and human are placed. Do but ask of nature, why all living creatures are less delighted with meat and drink that sustains them, than with venery that wastes them ? and she will tell thee, the first respects but a private, the other a common good, propagation.

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De eodem.--Orpheus' Hymn.--He is the arbiter of life and death : when he finds no other subject for his mercy, he should spare himself. All his punishments are rather to correct than to destroy. Why are prayers with Orpheus said to be the daughters of Jupiter, but that princes are thereby admonished that the petitions of the wretched ought to have more weight with them, than the laws themselves.

LXXXVI.

De opt. Rege Jacobo.It was a great accumulation to his majesty's deserved praise, that men might openly visit and pity those, whom his greatest prisons had at any time received, or his laws condemned.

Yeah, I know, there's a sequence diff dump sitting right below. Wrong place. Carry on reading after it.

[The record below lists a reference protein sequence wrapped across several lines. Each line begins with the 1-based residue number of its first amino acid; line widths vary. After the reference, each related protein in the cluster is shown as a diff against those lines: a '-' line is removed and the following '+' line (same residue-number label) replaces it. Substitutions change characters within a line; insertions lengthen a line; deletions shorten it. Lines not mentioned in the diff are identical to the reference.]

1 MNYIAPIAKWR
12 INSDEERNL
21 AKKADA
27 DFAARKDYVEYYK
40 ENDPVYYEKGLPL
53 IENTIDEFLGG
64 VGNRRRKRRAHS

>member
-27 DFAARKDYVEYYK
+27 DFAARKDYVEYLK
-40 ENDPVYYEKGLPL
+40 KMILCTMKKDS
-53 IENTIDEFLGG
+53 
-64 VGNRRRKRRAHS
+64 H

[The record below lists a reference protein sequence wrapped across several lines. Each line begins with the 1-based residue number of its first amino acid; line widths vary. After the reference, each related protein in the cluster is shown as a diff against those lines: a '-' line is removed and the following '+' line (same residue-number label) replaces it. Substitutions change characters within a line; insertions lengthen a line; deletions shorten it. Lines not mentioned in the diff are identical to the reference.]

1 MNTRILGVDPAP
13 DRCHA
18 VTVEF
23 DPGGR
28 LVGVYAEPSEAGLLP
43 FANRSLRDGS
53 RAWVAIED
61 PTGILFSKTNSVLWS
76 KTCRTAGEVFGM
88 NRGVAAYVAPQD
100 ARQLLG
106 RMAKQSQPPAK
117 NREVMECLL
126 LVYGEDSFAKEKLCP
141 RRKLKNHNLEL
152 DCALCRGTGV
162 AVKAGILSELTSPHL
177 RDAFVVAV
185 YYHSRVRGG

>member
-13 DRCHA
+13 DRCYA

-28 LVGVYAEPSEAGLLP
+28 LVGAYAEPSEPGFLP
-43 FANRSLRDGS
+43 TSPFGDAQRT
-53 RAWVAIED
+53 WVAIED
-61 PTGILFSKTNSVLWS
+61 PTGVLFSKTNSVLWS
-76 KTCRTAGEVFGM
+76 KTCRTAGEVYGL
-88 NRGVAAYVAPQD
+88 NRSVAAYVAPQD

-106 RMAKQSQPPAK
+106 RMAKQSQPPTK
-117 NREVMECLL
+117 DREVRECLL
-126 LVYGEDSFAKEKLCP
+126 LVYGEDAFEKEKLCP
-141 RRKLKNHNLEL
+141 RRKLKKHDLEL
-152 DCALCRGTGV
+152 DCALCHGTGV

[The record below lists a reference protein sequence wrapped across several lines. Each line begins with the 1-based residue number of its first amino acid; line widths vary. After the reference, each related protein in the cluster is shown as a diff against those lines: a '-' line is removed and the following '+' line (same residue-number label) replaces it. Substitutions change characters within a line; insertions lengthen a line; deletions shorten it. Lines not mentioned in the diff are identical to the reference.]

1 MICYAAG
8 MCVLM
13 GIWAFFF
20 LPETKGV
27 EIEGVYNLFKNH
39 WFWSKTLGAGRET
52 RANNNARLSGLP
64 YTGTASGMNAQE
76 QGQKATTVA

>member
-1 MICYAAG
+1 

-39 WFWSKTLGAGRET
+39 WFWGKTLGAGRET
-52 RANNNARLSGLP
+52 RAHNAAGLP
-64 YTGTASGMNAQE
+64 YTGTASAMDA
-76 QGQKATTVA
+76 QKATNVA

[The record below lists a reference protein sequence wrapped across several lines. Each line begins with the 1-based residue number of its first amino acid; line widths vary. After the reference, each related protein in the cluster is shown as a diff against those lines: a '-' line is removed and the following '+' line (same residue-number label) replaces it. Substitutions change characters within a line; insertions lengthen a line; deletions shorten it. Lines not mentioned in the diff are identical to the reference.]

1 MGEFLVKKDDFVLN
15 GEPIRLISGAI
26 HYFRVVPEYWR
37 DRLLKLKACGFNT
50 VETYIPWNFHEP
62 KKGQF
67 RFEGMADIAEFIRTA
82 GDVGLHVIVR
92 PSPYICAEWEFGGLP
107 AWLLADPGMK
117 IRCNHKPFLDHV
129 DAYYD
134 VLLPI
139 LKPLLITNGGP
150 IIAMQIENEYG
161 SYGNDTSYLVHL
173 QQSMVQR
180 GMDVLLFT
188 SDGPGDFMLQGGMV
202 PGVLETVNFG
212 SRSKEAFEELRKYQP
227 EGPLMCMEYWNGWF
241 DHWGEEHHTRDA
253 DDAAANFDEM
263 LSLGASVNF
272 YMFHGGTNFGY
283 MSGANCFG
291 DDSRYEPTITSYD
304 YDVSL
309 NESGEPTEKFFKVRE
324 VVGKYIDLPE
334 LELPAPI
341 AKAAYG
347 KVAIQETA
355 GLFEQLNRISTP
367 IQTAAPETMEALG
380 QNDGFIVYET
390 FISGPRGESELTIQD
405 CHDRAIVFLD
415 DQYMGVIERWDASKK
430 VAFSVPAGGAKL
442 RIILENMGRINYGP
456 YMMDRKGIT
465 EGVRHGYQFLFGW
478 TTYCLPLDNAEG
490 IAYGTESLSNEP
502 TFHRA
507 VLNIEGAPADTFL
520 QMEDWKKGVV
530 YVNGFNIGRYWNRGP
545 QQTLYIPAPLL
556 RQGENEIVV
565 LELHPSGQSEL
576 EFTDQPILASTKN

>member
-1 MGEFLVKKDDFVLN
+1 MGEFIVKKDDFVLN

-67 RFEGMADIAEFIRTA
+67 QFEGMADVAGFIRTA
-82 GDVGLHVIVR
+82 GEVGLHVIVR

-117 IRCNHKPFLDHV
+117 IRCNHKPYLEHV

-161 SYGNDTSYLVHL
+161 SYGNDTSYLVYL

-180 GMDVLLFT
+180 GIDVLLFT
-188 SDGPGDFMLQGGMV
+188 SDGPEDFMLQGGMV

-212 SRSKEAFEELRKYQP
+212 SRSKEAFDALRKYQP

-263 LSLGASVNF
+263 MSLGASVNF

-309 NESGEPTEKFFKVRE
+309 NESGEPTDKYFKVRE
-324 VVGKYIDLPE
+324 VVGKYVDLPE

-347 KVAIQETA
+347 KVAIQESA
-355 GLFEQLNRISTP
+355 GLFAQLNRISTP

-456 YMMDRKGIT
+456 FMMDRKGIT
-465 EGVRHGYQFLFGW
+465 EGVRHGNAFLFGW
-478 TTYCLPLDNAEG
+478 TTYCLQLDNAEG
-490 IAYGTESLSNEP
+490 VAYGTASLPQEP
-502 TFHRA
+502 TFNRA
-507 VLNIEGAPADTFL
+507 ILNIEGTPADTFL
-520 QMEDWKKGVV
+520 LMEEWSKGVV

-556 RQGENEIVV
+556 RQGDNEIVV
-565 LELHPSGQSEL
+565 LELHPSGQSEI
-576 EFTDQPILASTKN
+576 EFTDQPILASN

LXXXVII.

De Princ. adjunctis.-Sed verè prudens haud concipi possit Princeps, nisi-simul et bonus.Lycurgus. -Sylla.-Lysander.-Cyrus.—Wise, is rather the attribute of a prince, than learned or good. The learned man profits others rather than himself; the good man, rather himself than others : but the prince commands others, and doth himself. The wise Lycurgus gave no law but what himself kept. Sylla and Lysander did not so; the one living extremely dissolute himself, inforced frugality by the laws; the other permitted those licenses to others, which himself abstained from. But the prince's prudence is his